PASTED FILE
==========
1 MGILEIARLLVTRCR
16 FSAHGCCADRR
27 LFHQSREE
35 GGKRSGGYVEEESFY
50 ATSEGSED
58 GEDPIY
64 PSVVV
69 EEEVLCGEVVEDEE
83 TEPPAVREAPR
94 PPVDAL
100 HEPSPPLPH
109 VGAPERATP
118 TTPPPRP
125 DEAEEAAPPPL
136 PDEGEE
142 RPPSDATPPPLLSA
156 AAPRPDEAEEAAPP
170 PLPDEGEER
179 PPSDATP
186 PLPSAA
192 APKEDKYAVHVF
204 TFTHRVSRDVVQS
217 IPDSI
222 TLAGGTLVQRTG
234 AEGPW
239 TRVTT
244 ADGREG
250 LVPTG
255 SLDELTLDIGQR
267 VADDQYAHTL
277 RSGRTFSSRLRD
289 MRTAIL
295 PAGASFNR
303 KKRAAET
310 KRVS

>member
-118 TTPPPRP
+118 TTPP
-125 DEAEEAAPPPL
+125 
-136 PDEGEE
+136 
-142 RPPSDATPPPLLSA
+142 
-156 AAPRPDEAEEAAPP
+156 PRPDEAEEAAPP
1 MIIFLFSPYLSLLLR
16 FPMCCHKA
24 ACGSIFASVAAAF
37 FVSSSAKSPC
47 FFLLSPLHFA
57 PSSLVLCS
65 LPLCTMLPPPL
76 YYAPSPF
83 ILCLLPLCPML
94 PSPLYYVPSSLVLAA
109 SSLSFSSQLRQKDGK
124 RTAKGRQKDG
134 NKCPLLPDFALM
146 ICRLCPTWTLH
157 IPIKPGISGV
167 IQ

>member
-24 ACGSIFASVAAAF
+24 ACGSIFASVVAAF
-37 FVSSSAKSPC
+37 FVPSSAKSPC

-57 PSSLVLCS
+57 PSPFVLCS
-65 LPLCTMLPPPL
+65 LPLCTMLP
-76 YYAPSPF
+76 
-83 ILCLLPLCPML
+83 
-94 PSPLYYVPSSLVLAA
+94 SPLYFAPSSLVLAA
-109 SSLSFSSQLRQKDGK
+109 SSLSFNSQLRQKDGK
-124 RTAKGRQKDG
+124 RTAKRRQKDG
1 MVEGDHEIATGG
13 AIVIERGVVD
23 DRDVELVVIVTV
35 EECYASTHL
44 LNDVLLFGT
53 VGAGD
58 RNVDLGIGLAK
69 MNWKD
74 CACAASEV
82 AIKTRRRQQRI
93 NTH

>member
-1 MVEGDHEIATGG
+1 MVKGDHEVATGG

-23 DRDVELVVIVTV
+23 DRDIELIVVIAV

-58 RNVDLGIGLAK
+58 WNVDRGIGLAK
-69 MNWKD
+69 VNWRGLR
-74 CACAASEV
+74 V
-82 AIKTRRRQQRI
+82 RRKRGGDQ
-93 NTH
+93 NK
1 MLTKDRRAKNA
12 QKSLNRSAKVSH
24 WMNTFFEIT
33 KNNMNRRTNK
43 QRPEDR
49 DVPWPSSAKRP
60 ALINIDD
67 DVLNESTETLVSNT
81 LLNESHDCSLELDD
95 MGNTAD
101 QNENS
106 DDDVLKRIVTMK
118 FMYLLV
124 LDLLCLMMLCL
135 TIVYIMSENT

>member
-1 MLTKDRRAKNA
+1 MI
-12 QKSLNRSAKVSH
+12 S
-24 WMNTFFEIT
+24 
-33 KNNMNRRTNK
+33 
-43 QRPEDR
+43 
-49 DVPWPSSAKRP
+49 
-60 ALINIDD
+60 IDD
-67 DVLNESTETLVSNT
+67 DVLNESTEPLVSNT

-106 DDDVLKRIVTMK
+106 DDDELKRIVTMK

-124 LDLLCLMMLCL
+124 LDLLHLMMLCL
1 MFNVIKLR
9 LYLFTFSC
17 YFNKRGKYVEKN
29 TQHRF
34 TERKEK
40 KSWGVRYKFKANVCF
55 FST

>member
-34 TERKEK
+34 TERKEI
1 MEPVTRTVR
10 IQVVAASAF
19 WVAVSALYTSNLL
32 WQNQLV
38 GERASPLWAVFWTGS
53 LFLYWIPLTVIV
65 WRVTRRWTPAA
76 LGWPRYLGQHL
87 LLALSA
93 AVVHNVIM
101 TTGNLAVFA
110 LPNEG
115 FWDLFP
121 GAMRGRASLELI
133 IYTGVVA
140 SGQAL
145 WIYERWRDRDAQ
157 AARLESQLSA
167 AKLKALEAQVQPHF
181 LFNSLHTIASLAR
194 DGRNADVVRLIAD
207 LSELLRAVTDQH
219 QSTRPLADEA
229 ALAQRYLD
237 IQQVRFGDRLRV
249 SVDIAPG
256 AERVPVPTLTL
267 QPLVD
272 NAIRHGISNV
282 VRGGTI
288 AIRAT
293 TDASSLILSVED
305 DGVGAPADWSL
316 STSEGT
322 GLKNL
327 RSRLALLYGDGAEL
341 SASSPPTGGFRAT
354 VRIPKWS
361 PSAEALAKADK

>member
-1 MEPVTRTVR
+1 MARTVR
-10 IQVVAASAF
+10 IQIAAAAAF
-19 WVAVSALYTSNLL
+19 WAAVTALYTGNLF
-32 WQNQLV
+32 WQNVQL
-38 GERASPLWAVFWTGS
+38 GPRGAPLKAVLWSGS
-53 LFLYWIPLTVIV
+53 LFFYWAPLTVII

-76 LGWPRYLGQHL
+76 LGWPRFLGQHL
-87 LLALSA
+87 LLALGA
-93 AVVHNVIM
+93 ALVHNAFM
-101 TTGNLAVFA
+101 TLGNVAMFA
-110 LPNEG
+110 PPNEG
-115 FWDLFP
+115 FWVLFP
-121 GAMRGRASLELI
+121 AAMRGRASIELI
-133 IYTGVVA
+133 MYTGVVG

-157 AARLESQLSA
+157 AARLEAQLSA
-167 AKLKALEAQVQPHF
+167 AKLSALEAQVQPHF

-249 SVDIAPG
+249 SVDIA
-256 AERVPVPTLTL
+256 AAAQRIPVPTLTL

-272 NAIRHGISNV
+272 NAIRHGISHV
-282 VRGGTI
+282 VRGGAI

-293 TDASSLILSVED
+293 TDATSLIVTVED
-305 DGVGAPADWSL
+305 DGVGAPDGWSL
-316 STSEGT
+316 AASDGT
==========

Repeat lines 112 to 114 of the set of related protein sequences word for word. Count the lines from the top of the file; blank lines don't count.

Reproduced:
43 QRPEDR
49 DVPWPSSAKRP
60 ALINIDD